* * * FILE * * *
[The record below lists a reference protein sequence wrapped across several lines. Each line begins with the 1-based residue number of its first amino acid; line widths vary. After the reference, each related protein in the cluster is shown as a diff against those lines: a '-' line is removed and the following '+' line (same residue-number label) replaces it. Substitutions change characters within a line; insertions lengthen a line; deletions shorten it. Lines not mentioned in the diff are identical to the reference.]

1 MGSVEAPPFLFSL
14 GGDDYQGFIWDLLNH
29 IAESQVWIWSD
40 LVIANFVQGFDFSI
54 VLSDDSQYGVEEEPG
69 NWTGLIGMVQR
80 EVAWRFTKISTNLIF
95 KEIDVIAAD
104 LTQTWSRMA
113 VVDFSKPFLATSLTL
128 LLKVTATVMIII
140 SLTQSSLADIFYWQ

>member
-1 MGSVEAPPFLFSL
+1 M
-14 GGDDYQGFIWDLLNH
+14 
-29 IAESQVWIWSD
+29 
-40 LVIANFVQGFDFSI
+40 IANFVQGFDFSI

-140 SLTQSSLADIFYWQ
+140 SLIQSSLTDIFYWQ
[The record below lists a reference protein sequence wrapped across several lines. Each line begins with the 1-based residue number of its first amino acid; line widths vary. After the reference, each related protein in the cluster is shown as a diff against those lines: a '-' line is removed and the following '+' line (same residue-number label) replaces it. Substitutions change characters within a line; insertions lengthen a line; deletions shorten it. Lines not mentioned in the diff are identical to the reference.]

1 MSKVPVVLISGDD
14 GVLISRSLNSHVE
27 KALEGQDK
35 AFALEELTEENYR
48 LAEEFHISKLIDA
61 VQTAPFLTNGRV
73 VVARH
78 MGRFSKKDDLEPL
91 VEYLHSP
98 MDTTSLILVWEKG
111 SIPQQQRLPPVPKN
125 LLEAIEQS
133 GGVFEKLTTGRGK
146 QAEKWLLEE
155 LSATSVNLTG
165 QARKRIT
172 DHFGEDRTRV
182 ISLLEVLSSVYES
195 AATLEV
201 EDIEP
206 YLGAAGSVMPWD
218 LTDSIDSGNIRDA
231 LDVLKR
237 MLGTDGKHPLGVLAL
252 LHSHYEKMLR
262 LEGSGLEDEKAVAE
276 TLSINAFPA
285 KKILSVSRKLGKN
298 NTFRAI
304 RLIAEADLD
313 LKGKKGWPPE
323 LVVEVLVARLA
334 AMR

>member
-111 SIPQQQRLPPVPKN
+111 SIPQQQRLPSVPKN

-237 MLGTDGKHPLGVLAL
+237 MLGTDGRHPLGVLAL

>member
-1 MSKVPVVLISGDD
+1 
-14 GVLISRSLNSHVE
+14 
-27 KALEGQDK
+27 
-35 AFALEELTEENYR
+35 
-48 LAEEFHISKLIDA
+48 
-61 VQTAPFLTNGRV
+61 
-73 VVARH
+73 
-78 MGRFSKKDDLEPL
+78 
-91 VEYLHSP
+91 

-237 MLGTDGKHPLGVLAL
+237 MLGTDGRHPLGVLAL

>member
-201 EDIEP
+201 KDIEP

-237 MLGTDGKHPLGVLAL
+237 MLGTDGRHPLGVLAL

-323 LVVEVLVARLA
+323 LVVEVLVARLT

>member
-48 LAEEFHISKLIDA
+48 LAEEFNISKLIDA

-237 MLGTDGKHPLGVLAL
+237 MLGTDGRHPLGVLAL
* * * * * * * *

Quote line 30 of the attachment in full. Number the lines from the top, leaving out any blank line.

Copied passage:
48 LAEEFHISKLIDA